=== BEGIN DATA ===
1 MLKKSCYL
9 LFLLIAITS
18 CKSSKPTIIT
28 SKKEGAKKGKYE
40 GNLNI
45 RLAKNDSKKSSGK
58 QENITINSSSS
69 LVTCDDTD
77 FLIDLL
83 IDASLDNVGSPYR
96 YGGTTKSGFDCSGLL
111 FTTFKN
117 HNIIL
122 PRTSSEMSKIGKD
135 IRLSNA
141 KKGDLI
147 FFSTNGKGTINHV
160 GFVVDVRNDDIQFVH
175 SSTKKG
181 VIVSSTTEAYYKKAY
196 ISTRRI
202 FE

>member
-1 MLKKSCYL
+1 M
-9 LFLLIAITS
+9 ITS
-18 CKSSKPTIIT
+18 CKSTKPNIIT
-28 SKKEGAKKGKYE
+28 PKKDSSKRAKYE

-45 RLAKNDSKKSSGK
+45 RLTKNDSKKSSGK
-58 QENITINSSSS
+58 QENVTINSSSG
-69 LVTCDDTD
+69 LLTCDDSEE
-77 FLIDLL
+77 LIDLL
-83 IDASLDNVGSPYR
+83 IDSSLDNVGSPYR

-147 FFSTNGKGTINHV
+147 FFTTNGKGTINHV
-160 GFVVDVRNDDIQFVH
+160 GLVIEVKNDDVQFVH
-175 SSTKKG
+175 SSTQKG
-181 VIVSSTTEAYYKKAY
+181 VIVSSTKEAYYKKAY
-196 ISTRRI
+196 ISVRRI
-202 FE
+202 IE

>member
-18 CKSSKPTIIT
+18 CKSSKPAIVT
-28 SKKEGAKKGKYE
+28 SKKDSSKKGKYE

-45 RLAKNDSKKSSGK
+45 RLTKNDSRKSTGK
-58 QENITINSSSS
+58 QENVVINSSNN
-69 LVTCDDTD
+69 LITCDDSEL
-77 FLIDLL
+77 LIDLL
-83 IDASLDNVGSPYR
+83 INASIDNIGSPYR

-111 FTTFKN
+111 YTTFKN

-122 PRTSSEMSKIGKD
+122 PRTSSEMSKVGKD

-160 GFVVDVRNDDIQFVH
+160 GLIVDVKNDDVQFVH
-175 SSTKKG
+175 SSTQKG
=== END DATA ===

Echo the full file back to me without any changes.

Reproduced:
1 MLKKSCYL
9 LFLLIAITS
18 CKSSKPTIIT
28 SKKEGAKKGKYE
40 GNLNI
45 RLAKNDSKKSSGK
58 QENITINSSSS
69 LVTCDDTD
77 FLIDLL
83 IDASLDNVGSPYR
96 YGGTTKSGFDCSGLL
111 FTTFKN
117 HNIIL
122 PRTSSEMSKIGKD
135 IRLSNA
141 KKGDLI
147 FFSTNGKGTINHV
160 GFVVDVRNDDIQFVH
175 SSTKKG
181 VIVSSTTEAYYKKAY
196 ISTRRI
202 FE

>member
-1 MLKKSCYL
+1 M
-9 LFLLIAITS
+9 ITS
-18 CKSSKPTIIT
+18 CKSTKPNIIT
-28 SKKEGAKKGKYE
+28 PKKDSSKRAKYE

-45 RLAKNDSKKSSGK
+45 RLTKNDSKKSSGK
-58 QENITINSSSS
+58 QENVTINSSSG
-69 LVTCDDTD
+69 LLTCDDSEE
-77 FLIDLL
+77 LIDLL
-83 IDASLDNVGSPYR
+83 IDSSLDNVGSPYR

-147 FFSTNGKGTINHV
+147 FFTTNGKGTINHV
-160 GFVVDVRNDDIQFVH
+160 GLVIEVKNDDVQFVH
-175 SSTKKG
+175 SSTQKG
-181 VIVSSTTEAYYKKAY
+181 VIVSSTKEAYYKKAY
-196 ISTRRI
+196 ISVRRI
-202 FE
+202 IE

>member
-18 CKSSKPTIIT
+18 CKSSKPAIVT
-28 SKKEGAKKGKYE
+28 SKKDSSKKGKYE

-45 RLAKNDSKKSSGK
+45 RLTKNDSRKSTGK
-58 QENITINSSSS
+58 QENVVINSSNN
-69 LVTCDDTD
+69 LITCDDSEL
-77 FLIDLL
+77 LIDLL
-83 IDASLDNVGSPYR
+83 INASIDNIGSPYR

-111 FTTFKN
+111 YTTFKN

-122 PRTSSEMSKIGKD
+122 PRTSSEMSKVGKD

-160 GFVVDVRNDDIQFVH
+160 GLIVDVKNDDVQFVH
-175 SSTKKG
+175 SSTQKG